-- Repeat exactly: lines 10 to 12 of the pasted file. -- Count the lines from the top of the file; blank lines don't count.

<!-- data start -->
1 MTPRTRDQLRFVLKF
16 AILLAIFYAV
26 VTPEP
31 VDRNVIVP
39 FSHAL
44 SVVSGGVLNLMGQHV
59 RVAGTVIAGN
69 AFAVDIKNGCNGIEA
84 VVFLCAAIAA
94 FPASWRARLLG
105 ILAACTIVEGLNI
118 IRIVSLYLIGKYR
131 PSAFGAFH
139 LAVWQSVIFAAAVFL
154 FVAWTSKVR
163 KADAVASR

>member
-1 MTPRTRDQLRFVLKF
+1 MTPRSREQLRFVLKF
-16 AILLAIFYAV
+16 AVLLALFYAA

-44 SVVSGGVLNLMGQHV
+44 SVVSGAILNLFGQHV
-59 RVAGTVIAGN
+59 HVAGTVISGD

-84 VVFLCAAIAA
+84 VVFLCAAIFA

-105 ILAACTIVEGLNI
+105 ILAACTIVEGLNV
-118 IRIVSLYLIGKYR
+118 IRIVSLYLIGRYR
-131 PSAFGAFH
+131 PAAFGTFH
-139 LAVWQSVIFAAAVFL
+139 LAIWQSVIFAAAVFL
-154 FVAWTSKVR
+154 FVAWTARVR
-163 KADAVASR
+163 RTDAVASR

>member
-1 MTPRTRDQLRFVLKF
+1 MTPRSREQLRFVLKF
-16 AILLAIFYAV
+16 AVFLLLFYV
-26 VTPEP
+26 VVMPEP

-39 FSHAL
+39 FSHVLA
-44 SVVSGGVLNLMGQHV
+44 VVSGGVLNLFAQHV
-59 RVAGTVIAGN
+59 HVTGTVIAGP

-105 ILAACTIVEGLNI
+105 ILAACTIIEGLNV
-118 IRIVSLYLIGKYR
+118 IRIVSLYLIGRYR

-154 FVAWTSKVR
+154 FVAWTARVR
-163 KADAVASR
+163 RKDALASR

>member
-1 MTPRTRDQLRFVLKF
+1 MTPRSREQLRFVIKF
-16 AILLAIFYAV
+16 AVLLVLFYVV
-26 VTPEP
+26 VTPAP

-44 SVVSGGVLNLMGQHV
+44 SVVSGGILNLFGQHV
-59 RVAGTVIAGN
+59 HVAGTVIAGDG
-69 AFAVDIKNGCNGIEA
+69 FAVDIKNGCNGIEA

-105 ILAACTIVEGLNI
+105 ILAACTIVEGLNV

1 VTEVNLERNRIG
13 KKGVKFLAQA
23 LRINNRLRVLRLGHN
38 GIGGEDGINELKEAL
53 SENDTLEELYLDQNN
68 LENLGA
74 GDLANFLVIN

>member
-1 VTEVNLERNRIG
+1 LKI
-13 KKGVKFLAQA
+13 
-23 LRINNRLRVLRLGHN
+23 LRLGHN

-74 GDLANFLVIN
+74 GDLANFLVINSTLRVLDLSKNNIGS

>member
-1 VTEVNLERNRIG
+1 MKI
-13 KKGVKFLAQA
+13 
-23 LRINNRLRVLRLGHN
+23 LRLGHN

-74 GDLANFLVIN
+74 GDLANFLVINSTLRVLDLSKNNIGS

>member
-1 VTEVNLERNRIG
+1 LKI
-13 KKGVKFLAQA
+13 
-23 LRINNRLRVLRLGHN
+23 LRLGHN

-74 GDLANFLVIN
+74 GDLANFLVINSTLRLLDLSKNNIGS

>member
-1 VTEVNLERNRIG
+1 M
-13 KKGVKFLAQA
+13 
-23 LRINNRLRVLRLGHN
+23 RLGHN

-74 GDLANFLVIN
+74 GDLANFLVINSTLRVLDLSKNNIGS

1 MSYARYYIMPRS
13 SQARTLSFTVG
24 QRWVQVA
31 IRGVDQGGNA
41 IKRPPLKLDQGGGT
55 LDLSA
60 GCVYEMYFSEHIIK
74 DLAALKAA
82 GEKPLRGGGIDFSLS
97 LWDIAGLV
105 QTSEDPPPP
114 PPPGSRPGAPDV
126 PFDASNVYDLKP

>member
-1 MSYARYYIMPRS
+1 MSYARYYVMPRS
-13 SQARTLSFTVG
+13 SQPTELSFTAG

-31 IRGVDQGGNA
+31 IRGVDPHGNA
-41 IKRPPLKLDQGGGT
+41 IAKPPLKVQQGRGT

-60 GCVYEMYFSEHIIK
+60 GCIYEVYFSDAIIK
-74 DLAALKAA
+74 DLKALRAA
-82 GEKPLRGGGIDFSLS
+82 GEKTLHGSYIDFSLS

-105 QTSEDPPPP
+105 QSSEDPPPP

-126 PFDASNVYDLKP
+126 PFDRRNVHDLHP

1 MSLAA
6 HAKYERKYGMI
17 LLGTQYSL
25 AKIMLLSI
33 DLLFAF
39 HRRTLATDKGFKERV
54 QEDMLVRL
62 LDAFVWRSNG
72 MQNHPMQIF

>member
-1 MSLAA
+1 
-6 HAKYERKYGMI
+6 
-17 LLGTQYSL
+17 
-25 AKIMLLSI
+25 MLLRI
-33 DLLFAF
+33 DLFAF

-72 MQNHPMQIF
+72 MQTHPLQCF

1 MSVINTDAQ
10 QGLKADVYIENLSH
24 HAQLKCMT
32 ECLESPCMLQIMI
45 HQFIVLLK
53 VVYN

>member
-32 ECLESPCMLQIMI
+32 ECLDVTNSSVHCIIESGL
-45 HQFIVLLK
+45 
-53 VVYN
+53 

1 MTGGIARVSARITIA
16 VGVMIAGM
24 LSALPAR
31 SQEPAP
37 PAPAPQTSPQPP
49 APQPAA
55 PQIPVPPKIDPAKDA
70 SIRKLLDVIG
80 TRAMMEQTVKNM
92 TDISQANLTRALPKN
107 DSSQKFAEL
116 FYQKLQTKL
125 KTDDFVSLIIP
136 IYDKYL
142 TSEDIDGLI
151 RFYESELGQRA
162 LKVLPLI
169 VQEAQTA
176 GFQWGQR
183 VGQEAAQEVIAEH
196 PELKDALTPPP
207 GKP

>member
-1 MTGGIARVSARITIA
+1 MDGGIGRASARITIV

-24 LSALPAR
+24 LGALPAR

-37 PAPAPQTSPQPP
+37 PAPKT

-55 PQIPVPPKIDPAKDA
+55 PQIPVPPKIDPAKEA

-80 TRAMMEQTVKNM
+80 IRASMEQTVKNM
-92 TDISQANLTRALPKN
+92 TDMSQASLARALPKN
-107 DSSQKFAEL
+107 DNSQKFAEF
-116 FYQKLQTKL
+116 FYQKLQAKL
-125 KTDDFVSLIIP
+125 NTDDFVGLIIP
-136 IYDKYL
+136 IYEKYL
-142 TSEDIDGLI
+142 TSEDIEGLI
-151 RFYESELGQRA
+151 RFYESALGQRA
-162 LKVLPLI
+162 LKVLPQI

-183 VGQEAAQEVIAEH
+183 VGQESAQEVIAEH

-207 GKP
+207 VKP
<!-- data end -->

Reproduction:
94 FPASWRARLLG
105 ILAACTIVEGLNI
118 IRIVSLYLIGKYR